Airlines are finally emerging from the gloom of the global pandemic.
Having weathered record fuel prices and a sharp downturn in customers, the industry is looking forward to a surge in demand, with major airlines forecasting bumper profits for 2023.
After all, data shared with City A.M. by analytics firm Cirium, clearly shows flights will surge this summer, with airlines rapidly closing in on pre-pandemic levels amid an uplift in departures.
The figures provide a breakdown of take-offs for the UK’s largest airlines in the third quarter, revealing that most are expecting to see a rise from 2019 levels.
Ryanair, Jet2, Virgin Atlantic and EasyJet are all predicted to see increases in departures when compared with 2019, with Jet2 expecting the highest rise to reach 119 per cent of its previous total. British Airways is forecast to hit 88 per cent of pre-pandemic levels.
Overall, UK departures are expected to reach 90 per cent of 2019 with over 49m flight seats filled, representing a near full recovery, Cirium’s figures show.
According to Lufthansa’s Director of Sales, Heinrich Lange, the travel boom can be attributed in part to “special effects” such as “pent up demand,” after years of restrictions. Other recent developments like the re-opening of travel to China and Japan have also provided a welcome boost.
“Obviously now over the past summer and for sure in summer 2023, we’re looking at an aviation market which is mostly free of restrictions, and we see this coming back into full fruition,” he said. “I think for us, it showed that people and customers still want to connect to each other and I think especially during summer.”
Lange told City A.M. that the Lufthansa Group has already added 20 per cent capacity for flights, with the company doing “a lot of preparation,” including investing in more staff for the coming months.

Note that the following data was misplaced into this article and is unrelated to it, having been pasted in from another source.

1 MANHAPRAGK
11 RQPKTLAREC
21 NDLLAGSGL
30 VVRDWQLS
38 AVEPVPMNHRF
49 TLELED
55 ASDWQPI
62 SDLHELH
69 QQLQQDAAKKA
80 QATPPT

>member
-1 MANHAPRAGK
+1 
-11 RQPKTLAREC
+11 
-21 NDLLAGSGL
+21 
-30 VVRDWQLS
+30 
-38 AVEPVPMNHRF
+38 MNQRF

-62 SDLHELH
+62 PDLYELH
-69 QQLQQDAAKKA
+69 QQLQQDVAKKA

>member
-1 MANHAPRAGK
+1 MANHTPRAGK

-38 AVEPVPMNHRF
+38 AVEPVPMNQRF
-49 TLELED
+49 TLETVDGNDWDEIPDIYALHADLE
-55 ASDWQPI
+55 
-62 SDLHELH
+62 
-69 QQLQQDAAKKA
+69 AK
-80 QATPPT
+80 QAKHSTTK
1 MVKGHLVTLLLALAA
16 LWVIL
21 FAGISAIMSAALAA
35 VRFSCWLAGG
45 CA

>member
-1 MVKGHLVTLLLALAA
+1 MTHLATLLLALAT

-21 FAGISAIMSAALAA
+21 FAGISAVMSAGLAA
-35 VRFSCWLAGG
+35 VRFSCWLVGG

Deidre Fulton, an analyst at the intelligence company OAG, said that “there’s no doubt that demand is certainly strong.” Holidaymakers have remained unperturbed by the cost of living crisis, she explained, with many “still prioritising travel.”
Data provided by OAG breaks down summer season capacity figures for Western European countries over the last decade. Capacity refers to the number of seats an airline plans to offer over a set period and is a good indicator of demand.
The UK has seen the sharpest recovery from pre-pandemic levels, just pipping Spain to take top spot at 109,789,521 seats this summer.
Oil markets reflect robust travel demand
This resurgent enthusiasm for air travel has helped prop up oil prices into spring, with both major benchmarks trading at around $75 per barrel – a robust valuation amid global recession fears and the contagion effect of February’s banking crisis.
The question is whether it can help drive oil prices this summer, with growing expectations of Federal Reserve hikes eating into gains made after OPEC+’s heavy cuts to oil output last month.
Callum Macpherson, head of commodities at Investec, told City A.M. that resurgent demand in jet fuel across the UK and Europe was a strong demand factor, but that it was already priced in – meaning it was unlikely to drive oil benchmarks this spring.
Instead, a revival in air travel from China, the world’s largest oil consumer, in the second half of the year was more likely to boost prices.
He said: “The key question mark is over Asian demand. There is a widely held view in the market that Asian oil demand will increase in the second half of the year and jet fuel will be an important component of that”
Craig Erlam, senior markets analyst at OANDA, also believed holiday bookings were not solely capable of driving up prices.
However, he argued the boost in tourism could suggest the UK’s wider economy was stronger than anticipated – which could be a key tailwind for oil if it leads to rising consumption across developed economies.
He said: “On its own, I don’t think holiday bookings are going to be a strong factor in the price of oil moves over the next month or two but should they prove to be indicative of overall household financial health, it could be a supportive and bullish factor, as it reflects the wider economy.”
The return of Western tourism might not be enough to cause oil prices to rise further this summer – but it could reflect a more optimistic vision for an economy teetering on the brink of a recession which could have benefits beyond oil markets.
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